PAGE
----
So, all the pound signs are all very well, but what difference will the deal mean to the average race-goer?
“The level of prize money we are now offering means we will be offering as good a product as anywhere in the world,” says Waterworth.
“The Sussex Stakes will be up with the top five mile races in the world, for example. In that race and others, we already attract the best horses in Britain, plus some from Ireland and France.
“In the new era, we’d expect to get not only the best horses from Britain, Ireland and France but also Japan, Hong Kong, the USA, Australia – the list goes on.
“So race-goers will, if you like, be more for their money – they’ll be seeing more quality and more competitive races.
“It won’t all suddenly fall into place in 2015, it will take time. But this is the start of a very exciting era.
“Does the money guarantee, for example, a fabulous Sussex Stakes? Not in itself, but it gives us the lever to go out and make that happen.”
Waterworth says the investment also means Goodwood can take a longer-term view of capital projects and get to grips with work already being done year on year to improve facilities for race-goers.
THE GOODWOOD-QATAR DEAL AT A GLANCE
The £2m goes into prize money for eight key races during festival week, which will now be worth £4.5m – up from just over £2m last year.
The Qatar Sussex Stakes will has a total prize fund of £1m – up from £300,000 – to cement its position as one of the most valuable mile races in the world.
Another Group 1 race, the Qatar Nassau Stakes on the Saturday of the festival, is now worth £600,000, making it the most significant mid-summer race for fillies.
Three Group 2 races, the Qatar Lennox Stakes (Tuesday), the Qatar Goodwood Cup (Thursday) and the Qatar King George Stakes (Friday) are now worth £300,000 each, recognising their recent records for attracting some of the best horses at their respective distances.
If any current Group 2 race achieves Group 1 status, the prize money will rise to at least £500,000.
Two Group 2 races for two-year-olds, the Qatar Vintage Stakes and the Qatar Richmond Stakes, will each be run for £200,000.
The Qatar Stewards’ Cup – the headline handicap of the week – will be worth £250,000, up from £100,000, with its consolation race on the ame day now a £75,000 contest.
The Qatar Sussex Stakes, The Qatar Goodwood Cup and The Qatar Nassau Stakes will remain part of the QIPCO British Champion Series.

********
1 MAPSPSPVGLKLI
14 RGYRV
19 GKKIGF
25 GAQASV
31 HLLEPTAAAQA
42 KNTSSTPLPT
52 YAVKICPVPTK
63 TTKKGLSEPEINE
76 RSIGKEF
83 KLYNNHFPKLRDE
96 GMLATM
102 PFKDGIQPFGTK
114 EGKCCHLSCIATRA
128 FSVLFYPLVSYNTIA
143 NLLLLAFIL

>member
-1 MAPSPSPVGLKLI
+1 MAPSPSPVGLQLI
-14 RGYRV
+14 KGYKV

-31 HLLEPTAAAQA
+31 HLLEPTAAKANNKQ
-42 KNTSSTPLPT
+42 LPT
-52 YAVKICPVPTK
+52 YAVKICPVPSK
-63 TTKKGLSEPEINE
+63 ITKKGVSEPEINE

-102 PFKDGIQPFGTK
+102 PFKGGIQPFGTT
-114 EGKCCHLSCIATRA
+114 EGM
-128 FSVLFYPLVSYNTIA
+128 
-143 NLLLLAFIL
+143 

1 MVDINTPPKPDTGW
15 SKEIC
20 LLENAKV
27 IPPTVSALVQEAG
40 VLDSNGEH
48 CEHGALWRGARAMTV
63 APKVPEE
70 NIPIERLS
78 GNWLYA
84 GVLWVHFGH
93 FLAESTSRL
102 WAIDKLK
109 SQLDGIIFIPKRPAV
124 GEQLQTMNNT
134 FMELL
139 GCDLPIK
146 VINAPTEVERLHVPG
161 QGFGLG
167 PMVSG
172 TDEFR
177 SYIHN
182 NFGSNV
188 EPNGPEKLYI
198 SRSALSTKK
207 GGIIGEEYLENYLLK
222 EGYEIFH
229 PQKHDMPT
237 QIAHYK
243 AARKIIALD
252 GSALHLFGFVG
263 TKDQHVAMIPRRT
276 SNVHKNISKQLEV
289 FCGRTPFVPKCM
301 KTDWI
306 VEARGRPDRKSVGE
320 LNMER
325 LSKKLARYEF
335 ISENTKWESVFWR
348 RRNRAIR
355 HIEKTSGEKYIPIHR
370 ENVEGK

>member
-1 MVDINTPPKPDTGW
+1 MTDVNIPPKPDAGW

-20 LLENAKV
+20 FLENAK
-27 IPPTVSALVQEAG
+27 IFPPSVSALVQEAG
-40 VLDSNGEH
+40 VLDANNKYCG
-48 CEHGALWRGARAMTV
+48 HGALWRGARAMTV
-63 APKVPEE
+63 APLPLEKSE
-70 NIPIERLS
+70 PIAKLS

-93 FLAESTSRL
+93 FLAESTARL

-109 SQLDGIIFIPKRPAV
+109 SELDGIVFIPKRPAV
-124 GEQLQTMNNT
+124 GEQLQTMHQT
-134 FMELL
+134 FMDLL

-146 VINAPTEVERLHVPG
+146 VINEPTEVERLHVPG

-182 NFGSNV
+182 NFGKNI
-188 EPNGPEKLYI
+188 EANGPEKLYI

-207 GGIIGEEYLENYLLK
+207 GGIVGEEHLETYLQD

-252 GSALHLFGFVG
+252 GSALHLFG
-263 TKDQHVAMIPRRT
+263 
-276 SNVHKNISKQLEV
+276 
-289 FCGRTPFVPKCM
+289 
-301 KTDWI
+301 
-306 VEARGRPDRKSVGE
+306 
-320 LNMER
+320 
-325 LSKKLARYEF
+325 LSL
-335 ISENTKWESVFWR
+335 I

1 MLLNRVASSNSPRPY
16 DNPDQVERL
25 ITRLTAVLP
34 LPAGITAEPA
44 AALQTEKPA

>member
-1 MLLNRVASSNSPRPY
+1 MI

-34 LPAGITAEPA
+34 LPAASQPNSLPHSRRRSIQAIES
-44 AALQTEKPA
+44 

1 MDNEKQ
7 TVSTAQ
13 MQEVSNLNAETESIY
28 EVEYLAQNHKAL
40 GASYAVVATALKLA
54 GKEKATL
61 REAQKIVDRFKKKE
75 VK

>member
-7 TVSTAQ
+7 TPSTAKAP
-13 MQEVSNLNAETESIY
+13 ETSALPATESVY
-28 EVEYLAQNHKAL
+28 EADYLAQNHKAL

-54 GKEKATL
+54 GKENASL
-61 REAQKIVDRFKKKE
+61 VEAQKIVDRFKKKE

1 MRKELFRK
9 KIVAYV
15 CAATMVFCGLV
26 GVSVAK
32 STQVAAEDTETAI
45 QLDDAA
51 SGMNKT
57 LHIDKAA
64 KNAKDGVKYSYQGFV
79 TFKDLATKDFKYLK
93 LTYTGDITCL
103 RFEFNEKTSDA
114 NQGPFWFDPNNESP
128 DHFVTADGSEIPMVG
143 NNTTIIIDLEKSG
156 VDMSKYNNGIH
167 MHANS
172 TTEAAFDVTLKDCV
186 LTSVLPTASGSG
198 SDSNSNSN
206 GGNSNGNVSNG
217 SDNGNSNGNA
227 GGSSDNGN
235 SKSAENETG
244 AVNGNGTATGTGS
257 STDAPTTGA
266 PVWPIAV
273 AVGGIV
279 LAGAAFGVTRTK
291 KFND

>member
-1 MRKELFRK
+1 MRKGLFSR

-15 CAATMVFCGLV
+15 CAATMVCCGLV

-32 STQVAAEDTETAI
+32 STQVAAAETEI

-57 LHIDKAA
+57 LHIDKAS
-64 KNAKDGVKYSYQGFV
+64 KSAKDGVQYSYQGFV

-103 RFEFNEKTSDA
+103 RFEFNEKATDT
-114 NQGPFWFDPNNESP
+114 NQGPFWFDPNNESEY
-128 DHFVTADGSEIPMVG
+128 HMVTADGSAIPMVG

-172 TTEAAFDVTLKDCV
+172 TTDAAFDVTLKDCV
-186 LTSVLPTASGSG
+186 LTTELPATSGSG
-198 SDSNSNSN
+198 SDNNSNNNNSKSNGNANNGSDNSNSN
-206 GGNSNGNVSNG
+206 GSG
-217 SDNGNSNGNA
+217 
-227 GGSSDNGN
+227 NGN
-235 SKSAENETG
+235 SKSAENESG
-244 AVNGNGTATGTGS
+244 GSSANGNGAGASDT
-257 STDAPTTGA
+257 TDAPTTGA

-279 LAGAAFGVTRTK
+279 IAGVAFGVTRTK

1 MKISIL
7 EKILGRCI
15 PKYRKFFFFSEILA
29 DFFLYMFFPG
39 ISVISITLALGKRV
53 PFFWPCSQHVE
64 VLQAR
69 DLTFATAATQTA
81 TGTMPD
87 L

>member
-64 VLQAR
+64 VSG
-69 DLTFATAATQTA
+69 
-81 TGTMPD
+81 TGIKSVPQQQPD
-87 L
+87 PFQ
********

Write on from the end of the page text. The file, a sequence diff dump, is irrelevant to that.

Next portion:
The inaugural Qatar Goodwood Festival will take place from Tuesday, July 28, to Saturday, August 1.
IT’S NOT ALL ABOUT THE FESTIVAL
Goodwood bosses have vowed not to take theie eyes off the ball – or the track – where the rest of their season of flat racing is concerned.
Qatar’s megabucks deal affects only Glorious week at the end of July and course officials say there’s no reason the other 14 scheduled meetings, including two three-day festivals, should suffer or be forgotten.
Adam Waterworth says: “The rest of our calendar is of course very important to us and will remain strong. From the opening day to the season finale, we will be as determined as ever to deliver top-quality racing and other entertainment to the highest standards.”
The 2015 season kicks off on Saturday, May 2, before the three-day May Festival – now in its fourth year in its present form – takes place from Thursday, May 21 to Saturday 23, featuring trials for the Derby and the Oaks.
The Three Friday Nights – a heady mixture of racing and dance-music sets from top DJs – run from June 5 to June 19, with the Sunday School race fixture, when the crowd get to see behind the scenes and raise money for racing charities, on June 7.
After the Qatar-sponsored festival, they’re back in action with the August bank-holiday meeting from Friday, August 28 to Sunday 30, including the Celebration Mile on the Saturday.
There’s autumn racing on Tuesday, September 1 and Wednesday, September 23, with the season finale coming round all too quickly on Sunday, October 11.